From William Fairfax
At Capt. Dansie’s1 4. May 1756
Your Letter by Butler the Express was presented by the Governor & read in Council and immediately after Sent to the Ho. of Burgesses.2 A Vessel fraughted wth Gunpowder &c. has been already sent to Fredericksburg under Dr Walker’s Care for yr Direction,3 and another is Since orderd wth 500 Arms, half Barrls of Gun Powder of which I am to have for our County fifty small Arms & Powder &c. wanted. I hope early last Week the Militia of our County, P[rin]ce Wm & Culpeper &c. have joyned You.4 G. Fx Colo. Martin &c. Set off from Wmsburg last Fryday.5 Hoping the best I remain Dr Sr Yr affecte hle Servt
P.S. It would Surprize You to add, that Mr Attorney Genl talks of setting out wth Warner Lewis, Barnard Moore &c. proceed to march wth about Sixty Gentlemen &c. Associators to See You at Winchester by the 25th inst. at farthest.
What You may expect from such Voluntiers &c.6
1. Thomas Dansie by an act of the Virginia Assembly in August 1754 secured the right to build a causeway “through the marsh opposite to his wharf” in King William County and to operate a ferry across the Pamunkey River to New Kent County (6 Hening description begins William Waller Hening, ed. The Statutes at Large; Being a Collection of All the Laws of Virginia, from the First Session of the Legislature, in the Year 1619. 13 vols. 1819–23. Reprint. Charlottesville, Va., 1969. description ends 425–27). GW often stopped at Dansie’s ordinary when he was traveling between Mount Vernon and Williamsburg.
2. John Butler received 35s. on 24 May “for going Express to Williamsburg” (Va. Regimental Accounts, 1755–58, DLC:GW). A message brought to the speaker of the House of Burgesses by Nathaniel Walthoe, clerk of the General Assembly, on 3 May 1756 stated: “The Governor has commanded me to lay before your House a Letter from Col. Washington, dated at Winchester, the 27th of April last, inclosing Letters from several other Officers of the Regiment” (JHB description begins H. R. McIlwaine and John Pendleton Kennedy, eds. Journals of the House of Burgesses of Virginia. 13 vols. Richmond, 1905–15. description ends , 1752–1755, 1756–1758, 393).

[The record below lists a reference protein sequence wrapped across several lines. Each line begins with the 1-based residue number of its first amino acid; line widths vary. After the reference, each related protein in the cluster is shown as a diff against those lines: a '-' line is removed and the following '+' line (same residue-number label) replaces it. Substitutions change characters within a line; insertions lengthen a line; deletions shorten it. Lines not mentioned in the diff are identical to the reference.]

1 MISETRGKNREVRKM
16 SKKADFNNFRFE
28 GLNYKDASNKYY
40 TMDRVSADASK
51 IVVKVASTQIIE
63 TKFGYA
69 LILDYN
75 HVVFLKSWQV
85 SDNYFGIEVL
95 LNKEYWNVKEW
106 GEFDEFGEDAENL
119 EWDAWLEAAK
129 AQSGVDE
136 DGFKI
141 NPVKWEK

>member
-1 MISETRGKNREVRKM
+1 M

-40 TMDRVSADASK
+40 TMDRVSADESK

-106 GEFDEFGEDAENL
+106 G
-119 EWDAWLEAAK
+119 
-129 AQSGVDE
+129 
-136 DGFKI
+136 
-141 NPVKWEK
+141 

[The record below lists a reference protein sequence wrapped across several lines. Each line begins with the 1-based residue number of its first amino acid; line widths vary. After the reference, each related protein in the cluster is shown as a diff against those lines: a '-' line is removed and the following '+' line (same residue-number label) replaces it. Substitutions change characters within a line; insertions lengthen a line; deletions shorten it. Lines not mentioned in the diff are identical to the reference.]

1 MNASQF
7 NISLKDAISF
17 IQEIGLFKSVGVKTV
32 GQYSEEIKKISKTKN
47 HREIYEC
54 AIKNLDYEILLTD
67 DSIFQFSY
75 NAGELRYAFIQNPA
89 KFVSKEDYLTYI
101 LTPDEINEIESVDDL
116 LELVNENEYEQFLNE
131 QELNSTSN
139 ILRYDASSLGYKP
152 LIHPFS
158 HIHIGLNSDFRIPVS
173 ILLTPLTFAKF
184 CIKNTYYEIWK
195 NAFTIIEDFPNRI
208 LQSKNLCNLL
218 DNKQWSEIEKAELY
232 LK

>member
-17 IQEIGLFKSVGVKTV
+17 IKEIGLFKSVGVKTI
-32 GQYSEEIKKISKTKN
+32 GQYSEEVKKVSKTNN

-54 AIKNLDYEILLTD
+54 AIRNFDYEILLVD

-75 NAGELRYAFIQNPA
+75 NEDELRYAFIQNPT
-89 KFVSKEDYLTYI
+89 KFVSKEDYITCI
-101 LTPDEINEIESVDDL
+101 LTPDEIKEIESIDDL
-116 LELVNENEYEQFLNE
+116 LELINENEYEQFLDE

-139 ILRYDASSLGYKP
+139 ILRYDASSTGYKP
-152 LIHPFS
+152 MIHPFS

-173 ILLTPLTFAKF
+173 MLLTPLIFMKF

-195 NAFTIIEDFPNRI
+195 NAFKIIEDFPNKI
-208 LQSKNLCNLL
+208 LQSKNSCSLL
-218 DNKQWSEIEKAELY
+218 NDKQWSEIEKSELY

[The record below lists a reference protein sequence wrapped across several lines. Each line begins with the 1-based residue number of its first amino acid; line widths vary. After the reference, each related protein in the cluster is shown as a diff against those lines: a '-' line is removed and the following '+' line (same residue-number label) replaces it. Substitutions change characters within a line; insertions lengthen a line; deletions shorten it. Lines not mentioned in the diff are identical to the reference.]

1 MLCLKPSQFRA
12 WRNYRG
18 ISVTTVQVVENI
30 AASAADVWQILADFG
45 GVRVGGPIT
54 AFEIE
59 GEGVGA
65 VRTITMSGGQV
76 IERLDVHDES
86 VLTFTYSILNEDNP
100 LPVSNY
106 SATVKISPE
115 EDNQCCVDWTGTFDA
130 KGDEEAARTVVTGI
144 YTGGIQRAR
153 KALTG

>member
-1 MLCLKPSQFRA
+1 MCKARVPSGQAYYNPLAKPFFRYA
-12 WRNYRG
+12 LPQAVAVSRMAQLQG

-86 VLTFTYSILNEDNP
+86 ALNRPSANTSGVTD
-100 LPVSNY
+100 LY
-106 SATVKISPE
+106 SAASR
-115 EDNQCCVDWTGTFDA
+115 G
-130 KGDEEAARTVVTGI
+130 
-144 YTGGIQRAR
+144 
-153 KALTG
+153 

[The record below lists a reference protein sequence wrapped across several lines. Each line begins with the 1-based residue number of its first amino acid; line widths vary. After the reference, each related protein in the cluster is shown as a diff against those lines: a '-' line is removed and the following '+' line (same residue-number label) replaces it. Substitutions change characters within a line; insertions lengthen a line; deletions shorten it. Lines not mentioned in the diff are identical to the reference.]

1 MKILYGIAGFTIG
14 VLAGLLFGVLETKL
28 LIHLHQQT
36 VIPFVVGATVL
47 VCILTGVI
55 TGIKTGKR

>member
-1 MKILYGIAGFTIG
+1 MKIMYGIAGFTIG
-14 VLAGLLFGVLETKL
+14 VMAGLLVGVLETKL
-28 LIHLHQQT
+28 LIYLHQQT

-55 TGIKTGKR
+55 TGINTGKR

4. The Fairfax County militia began arriving in Winchester on 29 April. The Prince William detachment did not come until 6 May, and Thomas Slaughter, colonel of the Culpeper County militia, arrived on 10 May.
5. George William Fairfax, son of William Fairfax, was colonel of the Frederick County militia, and Thomas Bryan Martin was county lieutenant of Hampshire County. Both Martin and young Fairfax had been attending the meeting of the legislature in Williamsburg, Fairfax as burgess from Fairfax County and Martin from Hampshire. In his message of 26 April forwarding to the House of Burgesses GW’s letter of 22 April, Dinwiddie asked the burgesses to “give Leave to such of the Members of your House, as are Officers in the Frontier Counties, to repair immediately to their respective Posts, as I intend forthwith to give orders for raising the Militia of those Counties,” which included Fairfax and Hampshire (JHB description begins H. R. McIlwaine and John Pendleton Kennedy, eds. Journals of the House of Burgesses of Virginia. 13 vols. Richmond, 1905–15. description ends , 1752–1755, 1756–1758, 384).
6. For a description of the Gentlemen Associators, see Dinwiddie to GW, 3 May 1756, n.6. Bernard Moore was at this time a burgess for King William County; Warner Lewis of Warner Hall, Gloucester County, was the brother of both Capt. Charles Lewis of the Virginia Regiment and Fielding Lewis of Fredericksburg, GW’s brother-in-law.